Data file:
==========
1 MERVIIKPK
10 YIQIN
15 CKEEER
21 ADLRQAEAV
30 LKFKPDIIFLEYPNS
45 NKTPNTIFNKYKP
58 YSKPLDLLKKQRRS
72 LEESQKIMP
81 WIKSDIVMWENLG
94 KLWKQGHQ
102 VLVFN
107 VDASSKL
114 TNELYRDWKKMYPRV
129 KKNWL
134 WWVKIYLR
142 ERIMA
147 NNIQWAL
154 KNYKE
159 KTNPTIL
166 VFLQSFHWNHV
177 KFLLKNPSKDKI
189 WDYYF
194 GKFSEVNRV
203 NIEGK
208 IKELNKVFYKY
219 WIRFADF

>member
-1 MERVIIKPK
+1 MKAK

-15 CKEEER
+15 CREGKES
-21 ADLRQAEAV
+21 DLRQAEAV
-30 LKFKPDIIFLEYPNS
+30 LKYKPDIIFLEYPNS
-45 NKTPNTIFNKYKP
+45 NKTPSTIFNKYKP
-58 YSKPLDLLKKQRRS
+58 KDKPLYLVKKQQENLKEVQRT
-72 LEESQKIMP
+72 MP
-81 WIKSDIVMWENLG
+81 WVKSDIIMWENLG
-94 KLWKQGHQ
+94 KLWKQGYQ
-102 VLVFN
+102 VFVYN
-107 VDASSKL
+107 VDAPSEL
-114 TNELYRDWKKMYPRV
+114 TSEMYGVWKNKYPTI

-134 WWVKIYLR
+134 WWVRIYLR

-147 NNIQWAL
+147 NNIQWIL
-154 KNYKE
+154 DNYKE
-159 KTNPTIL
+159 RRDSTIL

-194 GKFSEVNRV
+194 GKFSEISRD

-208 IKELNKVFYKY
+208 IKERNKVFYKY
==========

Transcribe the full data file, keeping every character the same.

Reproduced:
1 MERVIIKPK
10 YIQIN
15 CKEEER
21 ADLRQAEAV
30 LKFKPDIIFLEYPNS
45 NKTPNTIFNKYKP
58 YSKPLDLLKKQRRS
72 LEESQKIMP
81 WIKSDIVMWENLG
94 KLWKQGHQ
102 VLVFN
107 VDASSKL
114 TNELYRDWKKMYPRV
129 KKNWL
134 WWVKIYLR
142 ERIMA
147 NNIQWAL
154 KNYKE
159 KTNPTIL
166 VFLQSFHWNHV
177 KFLLKNPSKDKI
189 WDYYF
194 GKFSEVNRV
203 NIEGK
208 IKELNKVFYKY
219 WIRFADF

>member
-1 MERVIIKPK
+1 MKAK

-15 CKEEER
+15 CREGKES
-21 ADLRQAEAV
+21 DLRQAEAV
-30 LKFKPDIIFLEYPNS
+30 LKYKPDIIFLEYPNS
-45 NKTPNTIFNKYKP
+45 NKTPSTIFNKYKP
-58 YSKPLDLLKKQRRS
+58 KDKPLYLVKKQQENLKEVQRT
-72 LEESQKIMP
+72 MP
-81 WIKSDIVMWENLG
+81 WVKSDIIMWENLG
-94 KLWKQGHQ
+94 KLWKQGYQ
-102 VLVFN
+102 VFVYN
-107 VDASSKL
+107 VDAPSEL
-114 TNELYRDWKKMYPRV
+114 TSEMYGVWKNKYPTI

-134 WWVKIYLR
+134 WWVRIYLR

-147 NNIQWAL
+147 NNIQWIL
-154 KNYKE
+154 DNYKE
-159 KTNPTIL
+159 RRDSTIL

-194 GKFSEVNRV
+194 GKFSEISRD

-208 IKELNKVFYKY
+208 IKERNKVFYKY